"I've just discovered one of the BEST hacks since I invented Bulletproof Coffee," he begins, his multicolored T-shirt stained with flecks of dried blood. "You want to get big? You want to get juicy? Yeah? Well, I'm happy to announce the launch of a new program: Bulletproof Ass Kickings. For the low price of ten-thousand dollars, I, Dave Asprey, will kick your ass, Bulletproof-style. This results in a proprietary blend of microtears in key muscle groups, which will heal to add mass and strength."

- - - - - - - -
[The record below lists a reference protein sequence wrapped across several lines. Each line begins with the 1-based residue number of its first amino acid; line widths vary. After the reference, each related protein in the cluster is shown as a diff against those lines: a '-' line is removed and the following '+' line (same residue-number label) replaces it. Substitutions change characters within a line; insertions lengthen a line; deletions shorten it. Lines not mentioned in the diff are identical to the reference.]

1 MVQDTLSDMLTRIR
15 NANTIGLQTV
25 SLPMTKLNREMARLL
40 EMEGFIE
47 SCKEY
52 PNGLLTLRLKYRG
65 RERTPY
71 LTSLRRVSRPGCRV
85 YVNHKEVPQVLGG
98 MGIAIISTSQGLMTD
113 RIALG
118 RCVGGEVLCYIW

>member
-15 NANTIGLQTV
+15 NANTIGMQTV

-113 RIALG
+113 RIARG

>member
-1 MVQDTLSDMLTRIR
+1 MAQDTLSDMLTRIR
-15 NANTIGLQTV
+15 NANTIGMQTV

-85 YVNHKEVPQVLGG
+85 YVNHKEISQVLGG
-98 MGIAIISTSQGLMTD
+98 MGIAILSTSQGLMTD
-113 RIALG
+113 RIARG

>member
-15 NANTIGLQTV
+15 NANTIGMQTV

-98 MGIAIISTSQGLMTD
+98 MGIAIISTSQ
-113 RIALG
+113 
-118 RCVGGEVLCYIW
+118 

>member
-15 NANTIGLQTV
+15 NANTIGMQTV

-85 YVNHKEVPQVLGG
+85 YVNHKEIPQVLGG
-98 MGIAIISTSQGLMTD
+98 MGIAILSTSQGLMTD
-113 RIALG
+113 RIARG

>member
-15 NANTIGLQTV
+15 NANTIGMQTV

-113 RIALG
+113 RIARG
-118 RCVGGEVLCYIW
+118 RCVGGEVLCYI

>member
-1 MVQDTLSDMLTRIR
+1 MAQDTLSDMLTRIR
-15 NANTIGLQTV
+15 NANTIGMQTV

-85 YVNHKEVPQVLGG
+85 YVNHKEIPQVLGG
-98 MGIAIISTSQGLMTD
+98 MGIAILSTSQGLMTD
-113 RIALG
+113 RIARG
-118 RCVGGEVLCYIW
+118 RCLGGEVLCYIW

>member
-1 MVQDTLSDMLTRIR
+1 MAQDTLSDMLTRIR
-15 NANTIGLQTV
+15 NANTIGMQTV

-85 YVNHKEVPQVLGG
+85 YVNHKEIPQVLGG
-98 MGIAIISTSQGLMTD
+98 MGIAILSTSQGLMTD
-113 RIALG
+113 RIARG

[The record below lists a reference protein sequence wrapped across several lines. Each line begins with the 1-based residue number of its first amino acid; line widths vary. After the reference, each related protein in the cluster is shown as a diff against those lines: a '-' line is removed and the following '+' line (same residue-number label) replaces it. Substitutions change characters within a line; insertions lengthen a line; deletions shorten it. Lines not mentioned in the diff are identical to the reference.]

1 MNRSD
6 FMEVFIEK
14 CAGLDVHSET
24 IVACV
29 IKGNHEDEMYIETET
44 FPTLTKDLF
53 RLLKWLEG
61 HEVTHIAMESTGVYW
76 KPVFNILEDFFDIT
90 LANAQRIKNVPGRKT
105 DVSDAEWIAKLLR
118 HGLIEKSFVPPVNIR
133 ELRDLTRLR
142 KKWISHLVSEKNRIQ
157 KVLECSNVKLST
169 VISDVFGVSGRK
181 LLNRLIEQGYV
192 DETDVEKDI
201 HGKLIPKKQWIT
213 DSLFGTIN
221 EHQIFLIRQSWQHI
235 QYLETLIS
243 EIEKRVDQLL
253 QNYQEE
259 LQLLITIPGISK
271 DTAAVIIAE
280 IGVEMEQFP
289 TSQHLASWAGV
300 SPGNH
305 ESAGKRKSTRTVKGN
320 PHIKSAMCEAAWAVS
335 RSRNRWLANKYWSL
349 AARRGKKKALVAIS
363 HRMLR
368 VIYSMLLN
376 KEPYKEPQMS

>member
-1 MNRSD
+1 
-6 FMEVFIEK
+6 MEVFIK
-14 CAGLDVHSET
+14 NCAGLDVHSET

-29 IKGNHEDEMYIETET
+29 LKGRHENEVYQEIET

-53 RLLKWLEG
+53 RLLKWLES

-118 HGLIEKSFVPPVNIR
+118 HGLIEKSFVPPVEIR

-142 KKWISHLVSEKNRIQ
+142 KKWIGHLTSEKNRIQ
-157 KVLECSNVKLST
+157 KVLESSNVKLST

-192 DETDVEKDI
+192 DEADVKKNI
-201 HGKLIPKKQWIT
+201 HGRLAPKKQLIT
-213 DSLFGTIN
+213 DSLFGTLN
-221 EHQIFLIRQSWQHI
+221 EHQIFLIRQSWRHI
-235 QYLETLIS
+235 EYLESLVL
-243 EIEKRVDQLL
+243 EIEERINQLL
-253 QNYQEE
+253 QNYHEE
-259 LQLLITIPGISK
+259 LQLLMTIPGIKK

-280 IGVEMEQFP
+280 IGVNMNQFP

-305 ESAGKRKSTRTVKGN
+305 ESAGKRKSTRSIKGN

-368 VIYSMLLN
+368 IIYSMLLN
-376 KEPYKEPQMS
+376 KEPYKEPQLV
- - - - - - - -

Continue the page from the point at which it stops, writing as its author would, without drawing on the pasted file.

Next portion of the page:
He walks over and picks up the Louisville Slugger, the logo hastily scratched away, and the Bulletproof logo drawn clumsily in its place in permanent marker. "This is a new product I'm launching, called the Bulletproof Muscle Stick. When a certified Bulletproof ass-kicker uses this exciting new product on you, you tend to feel it in your head, right between your eyes first. Trust me-- you're gonna feel it."

    "I know how to despise mere cool intelligence. What I want is intelligence matched by pure, physical existence, like a statue." --Yukio Mishima


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  • "I'm happy to announce the launch of a new program: Bulletproof Ass Kickings."



    Only the most masochistic would consider switching to Caveman Ass Kickings. 



    Reka, I'm not an expert, but a few thoughts...